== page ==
Патент USA US2408199код для вставки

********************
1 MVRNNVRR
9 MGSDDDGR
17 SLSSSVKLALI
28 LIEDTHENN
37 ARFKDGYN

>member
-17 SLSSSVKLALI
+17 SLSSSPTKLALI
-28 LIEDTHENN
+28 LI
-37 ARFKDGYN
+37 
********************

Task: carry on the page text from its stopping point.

Sept. 24, 1946. '.1. w. coLTMAN - , 2,408,198 ULTRA HIGH-FREQUENCY POWER MEASUR'ING DEVICE v vF11-ed Fei». 5, 1945 » Jolm 001mm. Patented Sept. 24,> 1946 - 2,408,198 y UNITEDSTATES PATENT OFFICE ULTRA HIGH FREQUENCY POWER MEASURING DEVICE John W. Coltman, Forest Hills, Pa., assignor to Westinghouse Electric Corporation, East Pitts burgh, Pa., a corporation of Pennsylvania - ‘ f Application February 5, 1943, Serial No. 474,884 , 18 Claims. 1 (Cl. 171-95) . end of theguiae, causing the buib 1.0 glow. The brightness of the glow produced in the bulb is _This invention and discovery relates to a method and device for measuring ultra high frequency power, and has particular relation to an indication of the strength vof the ñeld produc l ing the ionization of the neon-gas. However, the ' use of a neon lbulb Aenables only a very rough apparatus for vmeasuring the ultra high-fre quency power delivered from a wave guide. In accordance with prior. art practices, ultra estimate of the power to be made for the visual impression Íof brightness is extremely diiîicultto high-'frequency lpower is measured by absorbing the energy in water and measuring the resulting increase in temperature of the water. rll‘he power output. of an ultra high-frequency generator is oftenV measured in this way. The wave guide is disconnected from the load adjacentfrtoV the gen erator and» a cap is mounted over the open end of the .wave guide.. The cap includes a quartz. retain. *Moreover, the glow'in a neon bulb is violently'affected by slight changes in the neigh boring electric ñeld, such as might be introduced . by reflection from nearby objects. It is„therefore, an object of my invention to provide a simple and inexpensive device for measuring ultra high-frequency power. ' plate extending directly across the waveguide 15 .'It -_is`another object of my invention to .pro vide novel apparatus for measuring ultra high opening and the remainder ofv the vcap cooperates immediately above the plate. A water reservoir, frequency power which enables a direct, instan taneous and accurate .reading of the power to pump. 'and :conduits are then arranged to pass a -be made. are such as to permit all ofthe energy incident high-frequency power. with the quartz plate to form a small chamber . constant’stream of water through the chamber. I.20 >AA further object of my invention is to provide a new and improved method of measuring ultra The position and form ofthe plate and chamber ' n It is still another object of my invention to to the plate to be absorbed in the water. Know ing the rate of iiow of the waterV and the tem provideY a novel methodA and apparatus for perature of the y,water before'and after it,v passes 25 measuring the ultra. high-frequency power de livered' from a wave guide.Y ~ throughthechamber, the average power may be Another object 'of my invention’ is to provide calculated. . . . ‘ . . a novel'device for measuring ultra high-frequency . ‘The water» temperature- arrangement. for de terminingthe power gives good results but also has certainobjectionable features. The appa peakîpower. 30 ratus is quite bulky and requires not only a water supply but certain supplementary equipment, in cluding pumps, conduits,Y valves, and .sensitive galvanometers. Consequently, it is impractical ' ' » vIt is a further'object of my invention to pro vide a simplified device for measuring ultra high frequency power which is not affected by slight changes in theY neighboring electric field. y Y More specifically, it is an object of my inven for use in the ñeld and inconvenient to handle 35 tion to provideY a compact, portable device for in the laboratory. In addition, the-,apparatus cannot show an erratic supply from the source because there is a time lag in the response of the. water Átemperature as>A indicated on the rvgal vanometers, to changes in the source. If tuning operationsare carried out ’to vary the output of the source, an appreciable time mustelapse, be cause of the slow response in the indicated water temperature, beforel the eiîect of the tuning op erations on the output cans-be determined. More over, the arrangement enables comparatively easy calculation of the average powerbut the Vduty cycle must be'lmown to calculate the peak power. Other difliculties encountered in theïuse of the water temperature arrangement involve the control of the rate of .water iiow and the positioning of (the cap on the end of vthe wave guide.V y , , , ` . . ` , measuring ultra high-frequency power which does 'not Vrequire any supplementary apparatus or supply sources. '.My invention arises from the discovery that upon introduction of an electric ñeld into an in ` sulated column of gas at a selected point thereon with the column of> a capillary cross-sectional area and the gas of the type which produces a . visible'glow in the presence of an electric ñeld above >a predetermined intensity, a portion of the column extending from the selected point pro duces a glow. There is a sharp line of demarca tion between the glowing and the non-glowing gas rand the length of the glowing column is a measure of; the intensity of the electric ñeld ' ' which isl introduced. into the column and of the '\ power absorbed thereby. ' . ` My discovery may be advantageously employed Vin the'provision of. a' measuring device compris delivered from a wave guide may be madeby. 55 ing an (elongated envelope of translucent in placing an ordinary neon bulb over the output 1 sulating material having a capillary bore therein f rA relatively quick estimate of the power being 3 4 ñlled with neon or other gas which produces a glow in the presence of an electric neld of a serted in the output end of the guide section and adjusted to eliminate wave reflections so that all the power is diverted into the capillary bore of the envelope. predetermined intensity. The device is adapted to have the electric field to` be measured intro duced at a selected point in the capillary bore. . 6 It then becomes apparent that the same cali If the intensity of the introduced field is suin brated measuring apparatus may be employed in ciently great, the gas is ionized at the `point of different systems of the same frequency and wave introduction and acts as a partial conductor along length. It is compact, portable and inexpensive. which the field travels. In addition it may be conveniently employed in As the field travels along the column of ionized lli the field and enables an instantaneous reading of gas contained within the capillary bore, its energy the peak'power. is dissipated in ionizing the gas, losses in. the The. features that I consider characteristic of material of which the envelope is formed, and in my invention are set forth with particularity in radiation. When the neld intensity decreases. the appended claims. The invention itself, how below the critical value necessary to- ioni‘ze the - ever, both as toits organization and its method gas, the glow ceases at that point. Thus a col of operation together with additional objects and umn of glowing gas extends along the» capillary advantages thereof viu‘ll best be understood from bore from the selected point for a distancev de the following description of specific embodiments pending upon the original intensity of the ñeld when read in connection with the accompanying introduced into the capillary bore and the dis drawing, in which: tance is a measure of the power absorbed by the Figure 1 is a View of the preferred embodiment device. l >t has been discovered that> the glow diminishes slightly in brightness along the capil lary bore but that it comes to a termination very suddenly. Moreover, it hasv been discovered that slight changes in neighboring electric fields as might be caused by wave reflections, do not affect of the measuring device, Fig, 2 illustrates an arrangement for measur ing the power in a system using a wave guide, and Figs. 3, 4 and 5> illustrate various arrangements for introducing the electric ñeld into the capil the length of the glowing column. A calibrated lary column of gas. scale> may be placed along the capillary bore to As shown in Fig. l, the preferred embodiment give a direct reading of the intensity of the elec' 30 of the measuring device consists of an elongated tric field introduced in the~ bore o_r the power ab envelope 3 of glass or other translucent insulat sorbed by the device. ing material. The envelope 3 has therein a capil The electric field- may be introduced into the lary bore 5 extending from a reservoir 1 at one capillary bore in various Ways. A satisfactory end to a small exciting chamber 9 at the other way-is to provi-de a small' exciting chamber at one end. The chamber 9 is of slightly larger cross end of the bore of larger diameter bul-I consider sectional area than the capillary bore 5 but is ably shorterin length than the bore, This cham considerably shorter in length. The capillary ber is also ñlled with gas and is adapted to be bore 5, reservoir 'l and' chamber 9 are filled with positioned to be exposed to the electric’ neld to be’ measured; The field then, ionizes the gas in neon or other gas of the type which produces a glow in the presence of an electric ñeld of a pre the chamber' which acts as a partial conductor to determined intensity. introduce the electric> neld into the’ bore. Other arrangements for introducing the ñeld into the bore may also be employed advantageously such The envelope 3 is adapted to be positioned with the chamber 9 exposed tothe electric field to be measured. The` ñeld causes the gas in the cham as- the use of' a conducting electrode or electrodes " ber to be ionized forming a partial conductor for y exposed to the electricîìel‘d.> It has'alsoY been dis the electric field to introduce it into the end of covered that anV electric yñeld of high intensity the capillary bore 5. The gas at the end of the may be introduced into the capillary bore by capillary bore is ionized by the electric ñeld which merely placing a portion thereof directly in the is> introduced therein and the ionized gas con path of the energy. An'exciting chamber isv pref 50 ducts the neld along the capillary bore. As .the erable, however, because the increased relation field is conducted along the bore, it dissipates between the volume of the gas and the area of itsV energy and the intensity of the field decreases the surface within which it is contained greatly gradually as it is conducted along the capillary facilitates the original'ionizati‘o’n of the gas. bore until it falls below the critical value neces Although the intensity of any ultra’hig’h-fre 55 sary to maintain ionization of the gas. The quency electric field may be measuredv by this length of the capillary bore is such that the ñeld‘ new method, apparatus is provided in accordancel intensity drops below the critical value inter with my invention for measuring power in. sys mediate the ends of the bore. Thus the ñeld tems in which the power is transmitted through causes only a portion of the gas in the capillary hollow wave guides. As the length of the column 60 bore to produce a glow, there being a sharp line of glowing gas in the envelope` is a measure of of demarcation between the ionized or glowing, the p_ower absorbed thereby, it is apparent that if gas andthe non-glowing gas. A calibrated scale a known percentage of the power in a wave l l` extends along. the capillary bore 5 to facilitater guide is diverted into the capillary bore of the measuring the length of the glowingy column and 65 to give a direct reading of the power absorbed envelope, a power reading may be taken. A simple way of diverting a known percentage by the device. of power from a wave guide into the capillary The reservoir 1 is used to replace gas losses bore of'anenvel'ope is to divert all of the power. and insure anadeduatesupply of gas' in theV capil The wave guide may be disconnected from the lary bore andv thereby extend the life of the de load anda small additional section of wave guide 70 vice. However, the reservoir isy not essential to connected thereto. A ñtting is provided to mount the operation of the device. the envelope on the wave guide section with the In Fig; 2, a wave guide I3 supplied from a source4 exciting chamber or electrode extending into the of ultra high-frequency power is shown in cross wave guidev so that it is` exposed to the electric> section with an open-ing l9`_in'.a wall of the guide field in the guide, A snorting stub is, then in ' which isA normal tdtheelectric field createdl in _2,408,198 5 6 . aware that many modifications thereof are pos sible. My invention, therefore, is not to be re-~ the guide when power is supplied thereto, the di rection of the yiield being indicated by an arrow 20.l The opening I9 is surroundedby an inter-f nally threaded boss 2| mounted on the outside ofl stricted except insofar as is necessitated by the prior art and the spirit of the appended claims. the guide.>` v The glass tube or envelope 3a with Ul the capillary bore 5 is similar to envelope 3 in I claim as my invention: ' 1. A device for measuring the intensity of an ultra high-frequency electric field comprising an elcngated'envelopeof translucent, insulating ma member 23 cementedabout the end thereof ad terial having a capillary bore therein ñlled with jacent to the chamber 9. The member 23 is threaded to screw into the boss 2|, and support 10' gas of the type Which produces a glow in the presence of an electrici'ield of a predetermined envelope 3a. with the chamber 9 within the wave intensity, said envelope being adapted to have the guide, as -shown, exposed to the electric field in electric ñeld to be measured introduced into said the guide. YA nut` 25 is then employed to hold the bore at a selected’place whereby said field travels member 2_3 in thedesired position.~ alo-ng said bore from said place, said bore being ' A shorting vstub 23 is provided in the output of such length that said ñeld decreases below said end of the wave guide. lThis stub, may be of anypredetermined intensity intermediate the ends of suitable shape, there being various designs in the bore. . . use at present, and serves to createl a short cir 2. A devi‘ce for measuring the intensityof an cuit across the end of the guide. The_position ultra, high-frequencyv electric ñeld comprising an of the` stub is adjustable so that byproper ad elongated envelope of translucent, insulating ma justment of the- stub 26 andthe position of the terial having a capillary ibore therein ñlled with exciting chamber 9, wave reflections may be gas of the type which produces a glow in the eliminated so that substantially al1 of the power presence of an electric iield of a predetermined is diverted into the capillary bore. HI have dis covered that the wave _reilections may be elimi 25 intensity, said envelope being adapted to have the Fig. 1 but does not have a reservoir and has a electric iield to be _measured introduced into said bore at a selected place whereby said ñeld travels along said bore from said place, said bore being 0f such length that said field decreases below said nated more-readily if the exciting chamberof the envelopeis inserted through a wall of the guide whichis normal to the electricrñeld Ain the guide. In Fig.v 3 is illustrated a device having the chamber 9 of Fig. 2 replaced byra conducting 30 predetermined intensity intermediate the ends of the bore, and a calibrated scale> extending along electrode 27. The envelope 3b is mounted _on a wave guide in the manner described in Fig. 2 with said bore. the guide.> The electrode 21 then serves to `intro ducelthe electric ñeld into the end of the capil lary bore 5. , , terialhaving a capillary bore thereinñlled with gas of the typeA which produces a glow in the presence of an electric ñeld above-a predeter - 40 i _ mined intensity„ and exciting means yassociated with >said bore which is effective when exposed to an electric ñeld ,to introduce that field into vsaid bore at aY selected place whereby said field travels along said :bore from said place, said bore being of such length that said field; decreases below said predetermined intensity intermediate the ends of the bore. 4. A device for measuring the `intensity of an ultra high-frequency electric ñeld comprising an ployedto direct substantially all of the power ,Y ' ultra high-«frequency electric i-leld comprising an bore `5 is connected to the center conductor 3l of the coaxial line. -AA shorting stub 33 is em into the'capillary bore; _ 35 elongated envelope of translucent, insulating ma In Fig. 4 is illustrated an arrangement for in troducing the electric-field into the capillary bore from a coaxial 4transmission line 2S. The len velope 3b its mounted on the outer conductor of the-coaxial line similarly to the mounting of the envelope onthe wave guide in Fig. 3, but the con ducting electrode 21 in the end ofthe capillary ' 3. A device `for measuring the intensity of an the electro-de 2l extending from the bore 5 into ' . ¿In measuring power above a predetermined magnitude the use of an igniting chamber or elec elongated envelope of translucent, insulatingma trode ymay be avoided. In'such a situation, a capillary tube 3c- sealed at both ends and ñlled with gas will be effective if a portion of the tube itself is placed across the wave guide as shown invFig. 5. Of course, if the tube 3c extends on terial having a capillary `bore therein filled with extends on both sides. If desired, the tube 3c may' field travels along said bore from said point, said gas `of the type which produces a glow in Athe presence of an electric field above a. predeter mined intensity, means` associated with said bore for introducing the electric ñeld to be measured both sides of the guide, the glowingcolumn also 55 into said bore at a selected point whereby said bore being'ofsuch length that said ñeld decreases below said predetermined intensity intermediate extend through the guide intermediate the ends and a snorting stub employed. the ends of the bore, and al calibrated scale ex It is Yto be noted that a capillary bore must ` Y be employed to support the gas column. If a 60 tending along said bore. 5. A device for measuring the intensity of an large bore is used, the glow tends to follow the ultra high-frequency electric ñeld comprising an surface of the bore producing glowing fingers elongated capillary tube of translucent, insulating and the line between glowing and non-glowing material, sealed at :both ends and ñlled with gas gas is extremely irregular and quite shadowy. In ultra high-frequency systems using a wave 65 of the type which produces a glow in the presence of an electric field of a predetermined intensity. length of 3 centimeters, I have found a bore of 6. A device for measuring the intensity of an approximately 3 millimeters or less in diameter is ultra high-frequency electric field comprising an satisfactory with a diameter of .5 millimeter pre elongated capillary tube of translucent, insulating ferred. Neon gas is also preferred at a pres sure of approximately '7 millimeters. The device 70 material, sealed at both ends and filled with gas may be calibrated in kilowatts with a peak power d of 5 kilowatts giving a glowing column over ten centimeters in length with a .5 millimeter bore. Although I have shown and described a pre ferred embodiment of my invention, I am fully of the type which produces aglow in the presence of an electric field of a predetermined intensity, and a calibrated scale extending along said tube. '7.V A device for measuring the intensity of an 75 ultra high-frequency electric field comprising an 7 elongated capillary tubelof translucent,v insulating material, said tube` having a bore of a diameter of the` order of .5- to 3 millimeters, sealed at both ends andy filled with gas of the type. which pro duces a glow in the presence of an electric íield of a, predetermined intensity. 8.. A device for measuring the intensityA of an ultralhi'gh-frequency electric ñeld comprising an elongated- envelope of translucent, insulating ma 8 terial having» therein a- bore ofy a- diameter of the order of .5 to 3.0i millimeters filled with gas ef the type which produces a- glow in the presence of an electric ñeld above a predetermined in tensity, exciting means associated with sai-d- bore for introducing the electric ñeld to be measured intoV said bore at a selected point' whereby said field travels along said borefrom said point, and a scale extending along- said bore. terialY having therein an exciting chamber at one l0 14. A device for measuring‘the intensity of an endl andy a reservoir at'the other end and a capil ultra high-frequency electric field comprising an lary bore interconnecting said chamber and res elongated envelope of translucent', insulating ma ervoir, said chamber, reservoir and bore being terial having therein a bore'- of a diameter' of the filled with gas of the type which` produces a glow order of .5 to 3.0 millimetersy ñlled with- gas of inthe presencelof an electric field of a predeter the .type which produces a glow in the presence mined intensity. of an electric ñ'eld above a predetermined in 9L A device- for measuring thev intensity of an tensity, and exciting means associated with said ultra high-frequency electric ñeld comprising an elongated envelope of translucent, insulating ma terial having therein an excitingl chamber atA one end’ and a reservoir at the other end and a capil lary bore of a diameter of the order of .5 to 3.0- millimeters interconnecting said chamber and reservoir, said chamber, reservoir and »bore being filled with gas ot the type which produces a glow in the presence of an- electric ñeld of a predeter mined intensity. 10. A device for measuring the intensity of an ultra high-frequency electric field comprising an elongated envelope of translucent, insulating ma terial having therein an exciting chamber at one end and a reservoir at the other end and' a` capil bore for introducing the electric' ñeldf to be measuredV into >said bore> at a selected poi-rit1'5. A device for measuring the intensityV ofV an ultra high-frequency'electric ñe'ld comprisingí an elongated envelope of translucent', insulating ma terial having thereinv an exciting'- chamberr and a capillary bore opening i'nt'o said: chamber with said bore .andi chamber being filled withA gas of the> type which produces a glow in the presence of an electric field of a- predetermined intensity. 16. A device for measuring the» intensity of ' an ultrahigh-»frequency electric ñeld comprising an elongated envelope of translucent, insulating ma terial having therein an exciting chamber and a capillary bore opening into> said chamber, said lary bore- interconnecting said chamber and res bore and chamber being ñlledï with gas- of the ervoir, said» chamber, .reservoir and bore being type which produces a glow-` in the presence of filled with gasA of the type Whichproduces- a glow~ 35 an electric field of a predetermined intensity, and in the presence ofV an electric ñeld 0f a predeter a scale extending along said bore. mined intensity, and- a calibrated scale extending 117'. A device for measuring the intensity of an along said bore. ‘ lïlï. A device for measuring the intensity of an ultra high-frequency electric field comprising an elongated envelopeof translucent, insulating ma ultra high-frequency electric field comprising an elongated envelope oftranslucent, insulating ma terial having therein anl exciting chamber andy a bore of a diameterr of the order of .5 to 320 milli terial having a capillary bore therein filled with gas of the type which produces a glow inthe meters opening into» said chamber, said bore and chamberV being ñlled with gas- of the type which presence of lan electric» ?leld` of a predetermined intensity, and- conducting electrode means ex» produces- a glow in' the» presence of' an electric' field of a predetermined intensity. 19;; A> device for measuring-the intensity' of-r an tending into said bore at a selected»k point. 12. A device for measuring »thein-tensity of yan ultra high-frequency electric field comprising an elongatedv envelope of' translucent, insulating‘ma terial having a capillary bore therein of a diam- I eter of the order ofl .5to 3> millimeters filled with gas of the type which produ-ces a gloW in the presencevof an electric- ñeld oi a predetermined intensity, and conducting> electrode means ex ten-ding into said bore at a` selected point. 1‘3. A device' for measuring the intensityof an ultra high-frequency elec-tric ñeld comprising an elongated envelope of "translucent, insulating ma ul'tra high-frequency electric-lleid-1 comprising an elongated> envelope of 'translucentà insulating m-a terial having' a capillary bore'- therein filled with gas oi the type which produces`V a glow inthe presence ofì an electric ñ‘eld above- a predeter-Í mined intensity; conducting electrode- rnea-ns' ex-- tending' into» saidY bo-refor introducing the elec--` tric fieldï to be measured» intovsaid bore ata' se v lected' point-whereby said field travels along said bore from said-pointì and a scale extending along said bore. ` J@HNi W2 COLT-MAN.